This is a backdated piece, yes. At about 2:56 am on a Friday night (the one right after that Sunday), I’m deciding to make this a weekly feature here. It’s a weekly thingamajig in my life so this is my attempt to integrate the two things I absolutely love: writing and Sunday brunch. Do bear with me as I get the hang of it.
We picked The Drake hotel pretty unanimously on Friday and on Saturday morning I called to make reservations for Sunday.
“12:30?” I asked
“12:30?” she repeated.
“12:30,” I said to confirm that her hearing had not suddenly gone kaput.
“I can seat three at 2. Would you like that?”
“Is there anything else?” I really wanted to catch the new Guillermo del Toro horror flick at 4:50 Sunday evening.
“Yes, I have 11 am.”
“2 will do,” I responded without hesitation. 11’s too early for Sunday. It’s too early for the kind of Sunday we wanted anyway. The movie would have to wait. Today’s the Friday after, by the way, and I still haven’t watched it.
My much younger cousin and I got there a little before 2, maybe a minute or so early. My lovely friend was running late. Nothing new about that. I usually get a text from her saying she’ll be a few minutes late due to some unforeseen natural disaster, and it came right on cue, around the time I should’ve been laying eyes on her. So, I got a croissant to start and they brought me butter and jam in two little pots and that’s when the trouble began.
Before getting into this, I should tell you that we were seated on an outdoor patio. It was a beautiful day with the sun playing hide and seek with us and the lightest breeze floating about. There were potted plants around us so maybe we disturbed their daily nectar-sucking routine or maybe our perfumes were too strong. Only those stinging winged creatures know why they descended upon us. As soon as the jam appeared, so did the bees. First there was one, and by the time my friend waltzed along, wearing a gorgeous, uniquely ruffled dress, they had doubled in number. They were buzzing about our table, interrupting our conversation every time they got too close to us and drawing intermittent shrieks from every member of our brunch. Then another one decided to join the others in the fun they were evidently having terrorising us. We were convinced that they were competing with us: One more and they’d have us out-numbered!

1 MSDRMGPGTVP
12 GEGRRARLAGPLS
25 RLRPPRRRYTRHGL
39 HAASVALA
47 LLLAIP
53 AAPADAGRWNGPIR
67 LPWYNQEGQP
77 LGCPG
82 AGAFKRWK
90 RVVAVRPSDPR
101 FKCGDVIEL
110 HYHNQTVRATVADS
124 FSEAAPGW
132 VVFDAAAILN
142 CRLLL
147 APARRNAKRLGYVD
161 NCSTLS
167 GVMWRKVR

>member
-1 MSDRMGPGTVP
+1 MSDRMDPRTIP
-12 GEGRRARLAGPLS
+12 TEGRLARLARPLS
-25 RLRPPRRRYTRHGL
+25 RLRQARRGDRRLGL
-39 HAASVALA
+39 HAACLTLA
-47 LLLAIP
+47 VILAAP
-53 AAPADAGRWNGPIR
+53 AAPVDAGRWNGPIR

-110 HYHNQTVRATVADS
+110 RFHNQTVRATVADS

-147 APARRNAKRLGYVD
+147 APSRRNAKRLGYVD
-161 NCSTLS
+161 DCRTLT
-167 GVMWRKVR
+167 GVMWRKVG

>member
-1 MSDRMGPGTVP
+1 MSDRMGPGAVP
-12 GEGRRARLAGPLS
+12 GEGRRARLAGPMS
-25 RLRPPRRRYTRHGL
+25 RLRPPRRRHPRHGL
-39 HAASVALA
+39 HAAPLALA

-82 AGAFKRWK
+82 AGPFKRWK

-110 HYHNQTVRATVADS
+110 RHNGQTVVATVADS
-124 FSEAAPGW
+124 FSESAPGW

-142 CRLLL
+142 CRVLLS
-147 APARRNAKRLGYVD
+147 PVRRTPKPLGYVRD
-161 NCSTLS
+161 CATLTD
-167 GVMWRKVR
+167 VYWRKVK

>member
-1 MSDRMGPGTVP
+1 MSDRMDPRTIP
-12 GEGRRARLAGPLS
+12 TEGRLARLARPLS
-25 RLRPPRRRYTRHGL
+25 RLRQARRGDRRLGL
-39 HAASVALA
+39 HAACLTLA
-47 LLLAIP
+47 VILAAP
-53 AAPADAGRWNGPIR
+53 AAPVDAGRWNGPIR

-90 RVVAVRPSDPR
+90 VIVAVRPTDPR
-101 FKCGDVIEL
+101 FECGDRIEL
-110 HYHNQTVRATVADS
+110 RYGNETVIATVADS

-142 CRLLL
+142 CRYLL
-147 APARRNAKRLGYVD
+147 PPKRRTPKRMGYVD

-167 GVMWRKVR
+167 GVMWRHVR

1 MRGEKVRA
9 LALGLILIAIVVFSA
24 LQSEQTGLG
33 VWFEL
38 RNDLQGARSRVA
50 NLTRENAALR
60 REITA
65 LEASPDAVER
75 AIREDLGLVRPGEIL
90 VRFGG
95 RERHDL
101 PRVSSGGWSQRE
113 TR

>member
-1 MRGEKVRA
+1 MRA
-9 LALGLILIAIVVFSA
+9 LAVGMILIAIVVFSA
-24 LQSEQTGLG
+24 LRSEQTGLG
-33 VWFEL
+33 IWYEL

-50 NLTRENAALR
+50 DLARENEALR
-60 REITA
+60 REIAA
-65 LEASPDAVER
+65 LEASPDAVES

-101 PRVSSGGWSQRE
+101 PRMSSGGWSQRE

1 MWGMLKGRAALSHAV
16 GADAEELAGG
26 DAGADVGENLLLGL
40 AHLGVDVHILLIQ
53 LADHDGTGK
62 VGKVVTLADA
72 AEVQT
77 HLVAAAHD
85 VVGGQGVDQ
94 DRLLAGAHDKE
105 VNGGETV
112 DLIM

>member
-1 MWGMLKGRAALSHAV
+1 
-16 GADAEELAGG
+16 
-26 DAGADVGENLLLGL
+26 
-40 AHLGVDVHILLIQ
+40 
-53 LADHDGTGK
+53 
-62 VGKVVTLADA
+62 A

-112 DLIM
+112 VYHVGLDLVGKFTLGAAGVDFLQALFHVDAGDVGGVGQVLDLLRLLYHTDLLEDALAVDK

The waitress moved the jam to a vacant table nearby and brought some honey to add to their feast. This attracted yet another bee and now they were going back and forth between that table and ours. My cousin finally lost her mind and got up, screaming. Her hands by her eyes, half-covering them, in one swift move she left the table and leaped to the centre of the courtyard. “Can’t we go inside?” she begged. “It’s such a nice day, sweetheart,” I coaxed her into sitting down again. The bees did their biminute-ly visit of our table again and my cousin jumped, leaned towards me and grabbed me, saying, “Can’t we please go inside? Please?!” I don’t blame her, really. It’s most unpleasant to be stung by a bee. We went inside and there we could concentrate on our meals: The scared girl’s Scrambled Burrito, my friend’s Eggs Caleb (Eggs Benedict but with salmon instead of bacon or ham; I’m so going to remind her to try something different next time; she did say she wanted to be reminded) and my Bagel + Lox. Delicious, was the overall verdict.